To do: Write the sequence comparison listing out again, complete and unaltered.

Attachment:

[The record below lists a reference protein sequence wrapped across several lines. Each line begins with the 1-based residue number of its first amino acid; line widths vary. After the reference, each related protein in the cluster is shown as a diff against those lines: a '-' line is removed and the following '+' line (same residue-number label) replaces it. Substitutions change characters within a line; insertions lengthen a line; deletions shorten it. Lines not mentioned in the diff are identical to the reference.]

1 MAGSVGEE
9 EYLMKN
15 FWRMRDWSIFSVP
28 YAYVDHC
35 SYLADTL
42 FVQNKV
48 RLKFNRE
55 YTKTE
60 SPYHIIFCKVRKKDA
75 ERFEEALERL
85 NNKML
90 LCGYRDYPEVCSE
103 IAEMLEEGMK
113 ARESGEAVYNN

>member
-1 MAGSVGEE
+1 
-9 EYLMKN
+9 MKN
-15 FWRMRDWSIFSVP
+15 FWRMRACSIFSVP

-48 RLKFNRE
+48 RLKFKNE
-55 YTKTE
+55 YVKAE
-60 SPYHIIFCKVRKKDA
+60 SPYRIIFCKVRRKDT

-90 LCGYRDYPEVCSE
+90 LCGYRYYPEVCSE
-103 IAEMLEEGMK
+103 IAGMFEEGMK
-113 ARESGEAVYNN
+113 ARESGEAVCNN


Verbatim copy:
[The record below lists a reference protein sequence wrapped across several lines. Each line begins with the 1-based residue number of its first amino acid; line widths vary. After the reference, each related protein in the cluster is shown as a diff against those lines: a '-' line is removed and the following '+' line (same residue-number label) replaces it. Substitutions change characters within a line; insertions lengthen a line; deletions shorten it. Lines not mentioned in the diff are identical to the reference.]

1 MAGSVGEE
9 EYLMKN
15 FWRMRDWSIFSVP
28 YAYVDHC
35 SYLADTL
42 FVQNKV
48 RLKFNRE
55 YTKTE
60 SPYHIIFCKVRKKDA
75 ERFEEALERL
85 NNKML
90 LCGYRDYPEVCSE
103 IAEMLEEGMK
113 ARESGEAVYNN

>member
-1 MAGSVGEE
+1 
-9 EYLMKN
+9 MKN
-15 FWRMRDWSIFSVP
+15 FWRMRACSIFSVP

-48 RLKFNRE
+48 RLKFKNE
-55 YTKTE
+55 YVKAE
-60 SPYHIIFCKVRKKDA
+60 SPYRIIFCKVRRKDT

-90 LCGYRDYPEVCSE
+90 LCGYRYYPEVCSE
-103 IAEMLEEGMK
+103 IAGMFEEGMK
-113 ARESGEAVYNN
+113 ARESGEAVCNN